The Air Force is looking for ways to compete in a potential conflict with a technologically advanced adversary.
With the current strategic environment – a return to so-called great power competition and a limited inventory of fighter and bomber aircraft – one solution offered by the Mitchell Institute for Aerospace Studies is another look at manned-unmanned aircraft teaming concepts.
The study, unveiled at an event hosted on Capitol Hill July 10, considers autonomous systems that require minimal human input. This is a departure from the remotely piloted aircraft the Air Force uses such as MQ-9 Reapers and RQ-4 Global Hawks, which still require a large footprint of operators and maintainers.
The report notes how the current aircraft inventory consists of roughly 20 B-2 bombers, 187 F-22s and 100 F-35s. Not only do these figures not meet combatant command needs, but the current numbers do not significantly account for attrition rates if a conflict were to arise.
Instead, the authors suggested the Air Force should adopt a crawl, walk run mentality. The service should start with missions and problems that are easily understood such as air base defense. With air base defense, Douglas Birkey, executive director of Mitchell Institute, said it is generally understood what an enemy will be flying and the weapons it could use.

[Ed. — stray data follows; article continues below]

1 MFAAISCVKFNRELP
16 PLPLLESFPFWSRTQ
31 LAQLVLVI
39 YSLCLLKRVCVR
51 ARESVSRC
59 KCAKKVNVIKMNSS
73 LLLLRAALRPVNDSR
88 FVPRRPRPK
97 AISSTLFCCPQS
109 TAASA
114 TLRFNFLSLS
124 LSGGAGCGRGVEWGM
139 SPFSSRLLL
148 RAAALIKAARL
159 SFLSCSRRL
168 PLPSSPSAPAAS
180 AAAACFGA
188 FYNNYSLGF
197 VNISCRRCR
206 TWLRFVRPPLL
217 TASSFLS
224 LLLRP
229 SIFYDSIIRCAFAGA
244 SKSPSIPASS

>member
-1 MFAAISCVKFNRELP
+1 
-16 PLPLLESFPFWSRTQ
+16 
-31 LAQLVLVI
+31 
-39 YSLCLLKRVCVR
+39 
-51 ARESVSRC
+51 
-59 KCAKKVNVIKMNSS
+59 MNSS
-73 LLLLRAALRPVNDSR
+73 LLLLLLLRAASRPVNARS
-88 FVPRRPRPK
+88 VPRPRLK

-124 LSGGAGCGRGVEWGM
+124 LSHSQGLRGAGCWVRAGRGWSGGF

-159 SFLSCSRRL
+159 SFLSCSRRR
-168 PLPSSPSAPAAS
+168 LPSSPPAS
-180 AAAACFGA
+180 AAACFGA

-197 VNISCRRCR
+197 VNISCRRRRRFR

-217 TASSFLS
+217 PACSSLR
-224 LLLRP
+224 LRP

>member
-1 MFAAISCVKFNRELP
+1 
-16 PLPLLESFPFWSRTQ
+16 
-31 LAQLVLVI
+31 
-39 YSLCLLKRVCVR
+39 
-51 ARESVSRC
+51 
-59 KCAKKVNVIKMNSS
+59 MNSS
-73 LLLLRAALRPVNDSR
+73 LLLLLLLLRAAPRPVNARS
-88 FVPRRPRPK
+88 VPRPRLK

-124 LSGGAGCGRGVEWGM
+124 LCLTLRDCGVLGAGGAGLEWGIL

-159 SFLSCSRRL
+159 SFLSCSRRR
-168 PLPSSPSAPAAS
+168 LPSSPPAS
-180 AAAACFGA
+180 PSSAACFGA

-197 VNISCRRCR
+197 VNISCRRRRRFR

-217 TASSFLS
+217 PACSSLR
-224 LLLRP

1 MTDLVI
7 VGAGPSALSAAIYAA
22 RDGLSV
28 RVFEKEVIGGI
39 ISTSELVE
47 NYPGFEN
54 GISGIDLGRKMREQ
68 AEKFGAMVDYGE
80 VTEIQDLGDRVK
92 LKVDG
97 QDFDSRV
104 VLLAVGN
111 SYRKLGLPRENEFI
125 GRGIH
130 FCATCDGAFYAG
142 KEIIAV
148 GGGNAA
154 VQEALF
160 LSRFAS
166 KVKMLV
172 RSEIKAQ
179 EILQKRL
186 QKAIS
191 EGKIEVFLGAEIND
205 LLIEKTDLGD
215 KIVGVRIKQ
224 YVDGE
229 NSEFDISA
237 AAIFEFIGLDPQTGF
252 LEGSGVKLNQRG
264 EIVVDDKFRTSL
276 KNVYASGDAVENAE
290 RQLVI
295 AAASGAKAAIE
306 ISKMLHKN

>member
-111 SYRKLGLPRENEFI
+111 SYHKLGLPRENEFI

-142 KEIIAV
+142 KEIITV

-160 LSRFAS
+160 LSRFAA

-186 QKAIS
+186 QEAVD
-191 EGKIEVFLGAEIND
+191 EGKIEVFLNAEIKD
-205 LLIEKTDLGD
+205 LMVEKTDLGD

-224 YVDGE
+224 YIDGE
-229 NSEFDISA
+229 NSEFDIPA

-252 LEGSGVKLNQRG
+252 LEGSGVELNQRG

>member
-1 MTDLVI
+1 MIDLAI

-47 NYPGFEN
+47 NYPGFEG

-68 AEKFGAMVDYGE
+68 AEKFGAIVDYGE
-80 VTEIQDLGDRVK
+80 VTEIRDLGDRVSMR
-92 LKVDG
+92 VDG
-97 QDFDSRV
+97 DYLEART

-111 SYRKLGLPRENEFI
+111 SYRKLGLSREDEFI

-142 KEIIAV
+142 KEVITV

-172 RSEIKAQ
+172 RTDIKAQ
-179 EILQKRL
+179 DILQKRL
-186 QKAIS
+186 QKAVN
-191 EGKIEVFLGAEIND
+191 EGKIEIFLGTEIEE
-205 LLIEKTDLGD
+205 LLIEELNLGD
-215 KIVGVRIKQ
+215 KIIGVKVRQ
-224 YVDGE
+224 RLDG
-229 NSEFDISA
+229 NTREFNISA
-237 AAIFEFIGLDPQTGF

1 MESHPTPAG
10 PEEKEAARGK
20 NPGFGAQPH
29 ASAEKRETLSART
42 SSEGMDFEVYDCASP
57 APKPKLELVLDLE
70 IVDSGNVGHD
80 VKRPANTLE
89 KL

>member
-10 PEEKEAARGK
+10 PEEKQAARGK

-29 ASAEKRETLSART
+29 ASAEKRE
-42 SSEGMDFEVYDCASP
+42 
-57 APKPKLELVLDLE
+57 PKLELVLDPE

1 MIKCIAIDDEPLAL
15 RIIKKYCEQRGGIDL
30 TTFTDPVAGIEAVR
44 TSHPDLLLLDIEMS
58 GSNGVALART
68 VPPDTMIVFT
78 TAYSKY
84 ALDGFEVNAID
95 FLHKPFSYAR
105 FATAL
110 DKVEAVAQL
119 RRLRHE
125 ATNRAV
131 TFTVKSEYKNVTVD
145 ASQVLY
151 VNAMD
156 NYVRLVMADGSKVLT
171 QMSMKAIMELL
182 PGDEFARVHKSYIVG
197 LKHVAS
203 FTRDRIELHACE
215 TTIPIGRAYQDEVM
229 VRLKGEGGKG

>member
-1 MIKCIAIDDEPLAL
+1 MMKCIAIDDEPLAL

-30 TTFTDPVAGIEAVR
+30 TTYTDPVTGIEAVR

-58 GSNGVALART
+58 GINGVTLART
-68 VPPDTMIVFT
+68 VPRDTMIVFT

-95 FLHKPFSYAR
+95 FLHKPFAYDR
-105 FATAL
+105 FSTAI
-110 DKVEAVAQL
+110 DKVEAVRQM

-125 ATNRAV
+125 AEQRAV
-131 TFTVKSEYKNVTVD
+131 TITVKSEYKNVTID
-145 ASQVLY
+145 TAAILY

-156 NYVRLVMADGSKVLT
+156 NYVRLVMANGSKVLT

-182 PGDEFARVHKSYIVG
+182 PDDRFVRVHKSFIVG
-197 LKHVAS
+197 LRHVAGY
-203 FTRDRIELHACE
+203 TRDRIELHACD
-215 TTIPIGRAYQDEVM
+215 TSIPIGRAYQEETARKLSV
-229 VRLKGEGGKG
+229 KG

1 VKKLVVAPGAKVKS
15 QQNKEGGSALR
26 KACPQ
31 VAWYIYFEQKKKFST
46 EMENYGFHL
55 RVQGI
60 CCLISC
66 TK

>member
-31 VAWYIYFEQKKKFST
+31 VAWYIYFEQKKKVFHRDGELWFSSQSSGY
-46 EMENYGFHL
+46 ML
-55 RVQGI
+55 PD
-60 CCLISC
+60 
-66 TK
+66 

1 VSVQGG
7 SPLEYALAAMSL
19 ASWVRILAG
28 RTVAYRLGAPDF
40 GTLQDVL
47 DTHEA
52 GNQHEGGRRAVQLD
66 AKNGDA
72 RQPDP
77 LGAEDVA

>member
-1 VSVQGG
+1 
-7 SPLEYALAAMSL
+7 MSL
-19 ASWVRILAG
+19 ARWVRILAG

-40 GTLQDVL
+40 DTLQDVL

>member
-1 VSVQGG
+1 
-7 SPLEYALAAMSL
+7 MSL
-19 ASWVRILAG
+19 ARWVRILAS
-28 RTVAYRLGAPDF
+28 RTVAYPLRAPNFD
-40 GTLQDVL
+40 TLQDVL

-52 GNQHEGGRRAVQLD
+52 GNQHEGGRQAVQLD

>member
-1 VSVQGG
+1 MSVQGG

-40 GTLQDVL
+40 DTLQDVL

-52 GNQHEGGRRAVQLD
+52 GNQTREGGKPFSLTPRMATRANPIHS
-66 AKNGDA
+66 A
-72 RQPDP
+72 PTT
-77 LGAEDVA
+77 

In addition, the authors suggested relying on stored fighters and bombers from previous generations that have been cycled out of combat operations and transitioning them to autonomous vehicles. The service already flies unmanned F-16s.
Under this model, there would be no acquisition cost for airframes, there is already an inventory of aircraft and the aircraft are familiar. As the service is looking to retire aircraft – such as the B-1 – the Air Force should consider converting them, Birkey, said.
Moreover, a fleet of autonomous aircraft can inflict tremendous cost imposition on enemies, Birkey said. By parking the aircraft in strategic locations, adversaries are going to have to take them into account in their calculus.
Air Force Research Lab Commander Maj. Gen. William Cooley described a couple areas in which his organization is working in this space.
One is the Automatic Ground Collision Avoidance System, which to date has saved seven F-16s. This system will take over the aircraft if there is a calculation the aircraft will collide with the ground. This could be due to either an unconscious pilot or a malfunction. Cooley described this system as an example of human-machine teaming.
Another effort is the Loyal Wingman program.
This is the notion of having a manned aircraft with other aircraft in the formation they can serve as weapons trucks for the manned aircraft or as additional sensors. However, Cooley said this is going to take some time and thinking through to both game out and build trust with human.